Experts weigh in on Wisconsin’s proposed budget surplus

Published: Feb. 17, 2023 at 4:06 PM CST
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MADISON, Wis. (WMTV) - Governor Tony Evers proposed his nearly $104 billion state budget Wednesday. Evers believes his “breakthrough budget” can help Wisconsin address its longstanding problems through its record-high surplus.

The proposed budget would give Wisconsin a surplus of $7.1 billion.

“This is clearly the largest surplus I’ve had in all of the years I’ve been here and probably in the history of the state,” Director of Wisconsin Fiscal Bureau Bob Lang said.

Experts say there are many reasons why we ended up with so much extra cash, citing pandemic-era funding as one of the biggest reasons.

“The federal government basically was trying to help state and local governments remain whole during the Covid shutdown,” Community Economic Development Specialist and Division of Extension UW Economist Steven Deller said.

The federal government helped pay for things like the state’s health care programs. Vice President and Research Director of Wisconsin Policy Forum Jason Stein said the aid was “like a parent who paid your medical bills, and as a result, your bank account is healthier than it otherwise would’ve been.”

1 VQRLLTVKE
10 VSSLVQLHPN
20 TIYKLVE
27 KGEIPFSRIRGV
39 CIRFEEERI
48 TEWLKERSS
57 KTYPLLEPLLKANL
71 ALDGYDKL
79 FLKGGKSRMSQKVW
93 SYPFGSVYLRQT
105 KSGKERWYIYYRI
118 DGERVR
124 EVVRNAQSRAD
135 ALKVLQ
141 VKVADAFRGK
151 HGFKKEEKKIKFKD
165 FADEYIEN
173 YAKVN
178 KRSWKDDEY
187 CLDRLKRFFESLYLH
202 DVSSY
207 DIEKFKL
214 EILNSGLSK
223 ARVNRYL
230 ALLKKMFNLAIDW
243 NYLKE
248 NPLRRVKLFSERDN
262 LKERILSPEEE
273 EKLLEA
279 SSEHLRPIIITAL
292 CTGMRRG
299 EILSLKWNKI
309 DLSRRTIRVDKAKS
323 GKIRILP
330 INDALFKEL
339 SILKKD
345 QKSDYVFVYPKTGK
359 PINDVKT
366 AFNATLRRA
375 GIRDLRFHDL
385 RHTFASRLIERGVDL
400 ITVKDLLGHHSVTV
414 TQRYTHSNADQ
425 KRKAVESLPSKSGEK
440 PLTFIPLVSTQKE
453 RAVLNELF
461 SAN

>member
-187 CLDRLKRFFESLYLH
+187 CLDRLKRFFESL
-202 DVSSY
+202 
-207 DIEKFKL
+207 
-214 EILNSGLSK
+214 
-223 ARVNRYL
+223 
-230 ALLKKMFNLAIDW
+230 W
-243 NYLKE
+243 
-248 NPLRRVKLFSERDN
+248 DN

That aid — beyond relieving some state costs — also pumped money into individuals and businesses that boosted state tax revenue.

“The effects of inflation…and lastly state officials…particularly lawmakers made a policy decision to not use all this revenue to make really big spending increases in school and government,” Stein said.

Experts warn this surplus should be seen as a saving account, not a stream of income. Officials believe that the surplus is considered “one-time money.”

“If the state uses that for one-time expenses like retiring debt or building state roads or giving a one-time tax rebate, that works,” Stein said.

Stein warns that if the state takes on a significant increase in spending or large permanent tax cuts, then it could put the state in a difficult financial situation down the road.

“This is a historic opportunity for the state. People should not expect even in the next generation that this will necessarily come again. So it behooves us to really think carefully and wisely about how we can use this money to really make the lives of everyone in the state better,” Stein said.

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